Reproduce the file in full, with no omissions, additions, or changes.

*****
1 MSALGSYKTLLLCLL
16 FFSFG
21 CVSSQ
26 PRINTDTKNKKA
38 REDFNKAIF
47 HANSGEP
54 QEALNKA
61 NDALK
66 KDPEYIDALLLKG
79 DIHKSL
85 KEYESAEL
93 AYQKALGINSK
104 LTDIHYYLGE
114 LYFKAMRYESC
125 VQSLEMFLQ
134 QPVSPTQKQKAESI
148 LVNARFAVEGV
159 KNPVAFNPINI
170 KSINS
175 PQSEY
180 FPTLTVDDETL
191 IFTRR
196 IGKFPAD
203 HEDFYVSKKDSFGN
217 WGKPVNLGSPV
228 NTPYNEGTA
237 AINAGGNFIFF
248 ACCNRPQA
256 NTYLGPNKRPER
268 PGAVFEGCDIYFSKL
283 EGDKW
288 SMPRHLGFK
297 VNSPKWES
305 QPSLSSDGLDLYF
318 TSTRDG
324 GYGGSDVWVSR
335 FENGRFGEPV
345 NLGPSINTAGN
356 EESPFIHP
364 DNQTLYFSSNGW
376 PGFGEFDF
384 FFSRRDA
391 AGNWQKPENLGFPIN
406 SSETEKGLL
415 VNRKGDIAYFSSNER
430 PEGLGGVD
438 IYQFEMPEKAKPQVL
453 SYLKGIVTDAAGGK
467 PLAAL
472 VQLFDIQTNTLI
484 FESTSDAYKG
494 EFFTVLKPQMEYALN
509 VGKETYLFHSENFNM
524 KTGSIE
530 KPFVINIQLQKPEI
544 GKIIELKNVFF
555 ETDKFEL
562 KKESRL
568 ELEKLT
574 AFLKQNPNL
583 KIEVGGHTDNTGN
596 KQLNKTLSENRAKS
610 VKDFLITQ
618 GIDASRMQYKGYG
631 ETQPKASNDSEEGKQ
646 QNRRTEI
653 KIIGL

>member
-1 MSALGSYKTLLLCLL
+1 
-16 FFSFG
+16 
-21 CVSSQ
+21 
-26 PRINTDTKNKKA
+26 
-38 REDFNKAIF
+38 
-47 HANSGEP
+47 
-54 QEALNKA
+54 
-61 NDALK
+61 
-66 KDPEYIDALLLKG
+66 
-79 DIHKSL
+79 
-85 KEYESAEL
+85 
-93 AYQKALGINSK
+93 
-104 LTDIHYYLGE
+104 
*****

1 MSALGSYKTLLLCLL
16 FFSFG
21 CVSSQ
26 PRINTDTKNKKA
38 REDFNKAIF
47 HANSGEP
54 QEALNKA
61 NDALK
66 KDPEYIDALLLKG
79 DIHKSL
85 KEYESAEL
93 AYQKALGINSK
104 LTDIHYYLGE
114 LYFKAMRYESC
125 VQSLEMFLQ
134 QPVSPTQKQKAESI
148 LVNARFAVEGV
159 KNPVAFNPINI
170 KSINS
175 PQSEY
180 FPTLTVDDETL
191 IFTRR
196 IGKFPAD
203 HEDFYVSKKDSFGN
217 WGKPVNLGSPV
228 NTPYNEGTA
237 AINAGGNFIFF
248 ACCNRPQA
256 NTYLGPNKRPER
268 PGAVFEGCDIYFSKL
283 EGDKW
288 SMPRHLGFK
297 VNSPKWES
305 QPSLSSDGLDLYF
318 TSTRDG
324 GYGGSDVWVSR
335 FENGRFGEPV
345 NLGPSINTAGN
356 EESPFIHP
364 DNQTLYFSSNGW
376 PGFGEFDF
384 FFSRRDA
391 AGNWQKPENLGFPIN
406 SSETEKGLL
415 VNRKGDIAYFSSNER
430 PEGLGGVD
438 IYQFEMPEKAKPQVL
453 SYLKGIVTDAAGGK
467 PLAAL
472 VQLFDIQTNTLI
484 FESTSDAYKG
494 EFFTVLKPQMEYALN
509 VGKETYLFHSENFNM
524 KTGSIE
530 KPFVINIQLQKPEI
544 GKIIELKNVFF
555 ETDKFEL
562 KKESRL
568 ELEKLT
574 AFLKQNPNL
583 KIEVGGHTDNTGN
596 KQLNKTLSENRAKS
610 VKDFLITQ
618 GIDASRMQYKGYG
631 ETQPKASNDSEEGKQ
646 QNRRTEI
653 KIIGL

>member
-1 MSALGSYKTLLLCLL
+1 
-16 FFSFG
+16 
-21 CVSSQ
+21 
-26 PRINTDTKNKKA
+26 
-38 REDFNKAIF
+38 
-47 HANSGEP
+47 
-54 QEALNKA
+54 
-61 NDALK
+61 
-66 KDPEYIDALLLKG
+66 
-79 DIHKSL
+79 
-85 KEYESAEL
+85 
-93 AYQKALGINSK
+93 
-104 LTDIHYYLGE
+104 